Tom vs. Jerry: The Chase is On! (found prototypes of unreleased Super Nintendo action-platformer; 1994-1995)

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The title screen of the prototype (April 28th, 1995 build).

Status: Found

Date found: 20 Apr 2019

Found by: Hidden Palace

Tom vs. Jerry: The Chase is On! is the title of an unreleased game for the Super Nintendo Entertainment System, based on the classic MGM cartoon duo of the same name. The game was being developed by Software Creations, the Manchester-based studio known for producing such games as Silver Surfer, Plok!, Solstice and its sequel Equinox, and meant to be published by Hi-Tech Expressions, who owned the video game rights of Tom & Jerry at the time.

During its development, the game was known externally as Tom & Jerry 2, though it is unclear if it was a working title or it was meant to be the direct sequel to Hi Tech Expressions' Tom & Jerry, developed by a different studio, Riedel Software Productions, and released for the Super Nintendo in 1992. While the 1992 game was a traditional platformer, The Chase is On was planned to be more action-oriented, with Jerry constantly having to run away from Tom as he collects all pieces of cheese available in the level, although being able to defend himself by carrying a mallet or frying pan, leading Tom to a set of mousetraps, and/or catching special pieces of cheese that grant him superpowers.

The game was quietly cancelled, likely due to Hi-Tech Expressions’ financial troubles in the mid-1990s, which led to its eventual closure in 1997.

Rediscovery and Release

Despite coverage of the game back in the day,[1] Tom vs. Jerry: The Chase is On! became largely forgotten until April of 2015, when YouTube user Steven Seventyeight uploaded a video with gameplay footage of one of the prototypes, showing the ROM cartridge inserted in a modified Super Famicom console.[2]

On April 20th 2019, Hidden Palace announced through their website and social media pages that the game was finally available online.[3][4] Member of the community Drx found two ROM cartridges of the game in the "German lot", a lot of game cartridges presumably named after the country where it came from, and dumped them online. There are key differences between the two builds:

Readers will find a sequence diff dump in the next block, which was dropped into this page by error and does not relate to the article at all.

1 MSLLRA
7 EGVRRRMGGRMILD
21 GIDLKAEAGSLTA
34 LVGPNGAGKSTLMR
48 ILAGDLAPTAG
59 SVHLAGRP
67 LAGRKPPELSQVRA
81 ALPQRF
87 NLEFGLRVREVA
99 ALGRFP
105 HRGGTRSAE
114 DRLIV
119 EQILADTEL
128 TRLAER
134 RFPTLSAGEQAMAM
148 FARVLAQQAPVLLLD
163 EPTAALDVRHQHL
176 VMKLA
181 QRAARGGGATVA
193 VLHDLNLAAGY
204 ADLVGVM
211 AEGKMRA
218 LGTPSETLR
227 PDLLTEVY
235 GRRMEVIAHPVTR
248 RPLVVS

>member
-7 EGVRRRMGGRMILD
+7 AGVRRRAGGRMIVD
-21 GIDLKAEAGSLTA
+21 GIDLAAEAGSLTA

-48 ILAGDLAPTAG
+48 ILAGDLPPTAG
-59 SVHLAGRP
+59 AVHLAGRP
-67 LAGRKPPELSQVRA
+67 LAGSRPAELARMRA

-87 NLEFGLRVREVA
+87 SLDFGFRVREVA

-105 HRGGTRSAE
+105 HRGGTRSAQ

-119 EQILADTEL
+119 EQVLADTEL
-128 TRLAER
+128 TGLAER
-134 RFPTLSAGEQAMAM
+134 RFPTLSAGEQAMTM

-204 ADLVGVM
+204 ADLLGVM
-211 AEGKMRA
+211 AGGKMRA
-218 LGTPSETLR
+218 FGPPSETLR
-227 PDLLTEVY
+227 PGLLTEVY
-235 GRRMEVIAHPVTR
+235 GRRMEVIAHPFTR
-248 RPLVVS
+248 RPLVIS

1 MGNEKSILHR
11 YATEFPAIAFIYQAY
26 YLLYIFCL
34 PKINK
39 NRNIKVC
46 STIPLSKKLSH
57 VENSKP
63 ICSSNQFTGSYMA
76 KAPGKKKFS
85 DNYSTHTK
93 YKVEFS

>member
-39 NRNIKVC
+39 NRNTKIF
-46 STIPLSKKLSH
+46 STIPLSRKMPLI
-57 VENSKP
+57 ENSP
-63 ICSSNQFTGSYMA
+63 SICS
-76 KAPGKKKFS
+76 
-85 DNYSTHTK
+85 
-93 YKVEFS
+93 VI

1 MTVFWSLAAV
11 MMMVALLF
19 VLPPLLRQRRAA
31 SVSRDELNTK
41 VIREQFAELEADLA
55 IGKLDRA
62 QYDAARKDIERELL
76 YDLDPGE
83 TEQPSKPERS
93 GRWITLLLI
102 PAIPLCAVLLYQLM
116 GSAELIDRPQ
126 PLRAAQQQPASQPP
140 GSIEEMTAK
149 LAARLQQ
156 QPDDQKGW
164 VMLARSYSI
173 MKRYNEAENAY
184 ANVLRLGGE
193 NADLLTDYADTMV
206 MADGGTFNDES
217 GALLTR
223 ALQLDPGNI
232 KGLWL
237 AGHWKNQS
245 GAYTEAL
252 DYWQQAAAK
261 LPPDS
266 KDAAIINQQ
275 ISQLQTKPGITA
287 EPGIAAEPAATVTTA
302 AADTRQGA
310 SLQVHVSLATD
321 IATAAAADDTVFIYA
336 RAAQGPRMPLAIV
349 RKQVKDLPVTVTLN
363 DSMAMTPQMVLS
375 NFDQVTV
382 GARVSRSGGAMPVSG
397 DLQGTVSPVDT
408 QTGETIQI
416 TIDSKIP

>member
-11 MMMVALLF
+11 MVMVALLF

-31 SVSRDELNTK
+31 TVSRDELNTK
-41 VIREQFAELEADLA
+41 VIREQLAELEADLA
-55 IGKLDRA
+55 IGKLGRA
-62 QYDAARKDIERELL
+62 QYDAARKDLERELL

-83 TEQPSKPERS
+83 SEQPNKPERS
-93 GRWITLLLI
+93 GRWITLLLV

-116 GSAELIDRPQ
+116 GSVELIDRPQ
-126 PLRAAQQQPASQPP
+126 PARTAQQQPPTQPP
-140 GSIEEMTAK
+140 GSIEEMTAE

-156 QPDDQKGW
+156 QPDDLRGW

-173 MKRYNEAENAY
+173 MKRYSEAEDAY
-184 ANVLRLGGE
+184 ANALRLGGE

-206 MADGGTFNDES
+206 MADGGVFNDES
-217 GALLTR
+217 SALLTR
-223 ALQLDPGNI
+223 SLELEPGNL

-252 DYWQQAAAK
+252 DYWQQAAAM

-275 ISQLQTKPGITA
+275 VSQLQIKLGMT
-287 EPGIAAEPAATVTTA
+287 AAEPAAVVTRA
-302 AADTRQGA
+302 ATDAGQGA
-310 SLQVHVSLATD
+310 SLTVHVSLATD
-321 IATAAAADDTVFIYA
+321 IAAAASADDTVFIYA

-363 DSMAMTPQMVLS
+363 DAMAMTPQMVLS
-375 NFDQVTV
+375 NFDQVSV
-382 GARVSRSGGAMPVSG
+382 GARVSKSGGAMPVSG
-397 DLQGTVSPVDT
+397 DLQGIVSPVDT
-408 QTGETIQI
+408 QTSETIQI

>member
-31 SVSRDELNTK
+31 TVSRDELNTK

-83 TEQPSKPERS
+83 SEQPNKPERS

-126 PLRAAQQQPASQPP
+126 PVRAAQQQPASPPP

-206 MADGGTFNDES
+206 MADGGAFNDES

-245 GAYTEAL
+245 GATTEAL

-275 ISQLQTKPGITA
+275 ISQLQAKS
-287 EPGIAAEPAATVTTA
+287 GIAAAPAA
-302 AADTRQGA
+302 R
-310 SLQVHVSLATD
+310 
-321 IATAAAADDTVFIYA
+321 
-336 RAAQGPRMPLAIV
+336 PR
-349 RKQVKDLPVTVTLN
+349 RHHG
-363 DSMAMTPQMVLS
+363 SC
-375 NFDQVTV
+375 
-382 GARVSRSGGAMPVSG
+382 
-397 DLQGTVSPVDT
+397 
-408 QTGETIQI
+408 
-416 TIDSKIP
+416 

July 11th, 1994

  • The title screen is simply titled Tom & Jerry, and it shows the logo without a trademark symbol;
  • The title screen contains an animation test of Tom, displaying all of his animations and (for its time) impressive sprite artwork;

April 28th, 1995

  • The title screen uses its full title, with the Tom vs. Jerry part of the logo bearing a trademark symbol;
  • The animation test was replaced by still sprites of Tom chasing Jerry. It also contains a high score bar;
  • The levels now begin with a title card. These are shorter than in the earlier prototype but with more segments. Each level ends when Jerry reaches the rightmost corner of it.

The game garnered even more attention when Joe Redifer from the YouTube channel Game Sack reviewed the 1995 build in the episode "Unreleased Games 3", praising the prototype for its sprite animations and faithfulness to the source material, claiming that it could’ve been the best Tom & Jerry game if it ever was released.[5]


  • Tom & Jerry’s sprite animations make references to several classic shorts, most notably the 1947 short Dr. Jekyll and Mr. Mouse, where a muscular Jerry grabs Tom by the tail and slams him against the floor repeatedly. The sprite animation where Tom breaks the fourth wall and closes down a black curtain after catching Jerry might be a reference to 1955’s Southbound Duckling, a short notable for being one of the very few that ends with Tom emerging victorious over Jerry;
  • Hidden Palace claims that, apart from Hi Tech Expressions’ financial troubles, the game was also cancelled due to Ted Turner buying Hanna-Barbera in 1991, leading to the cancellation of several Hanna-Barbera-related projects. This statement is inaccurate because, despite William Hanna and Joseph Barbera being the creators of Tom & Jerry, Metro Goldwyn Mayer was the rights holder of the characters after the duo left the studio to form their own. Ted Turner bought the rights of Tom & Jerry from MGM, as well as most of the studio’s film and television library, in 1986, five years before Ted Turner’s acquisition of Hanna-Barbera Productions.




Steven Seventyeight's video showing the ROM cartridge.
Gameplay video of the July 11th 1994 build.
Gameplay video of the April 28th 1995 build.

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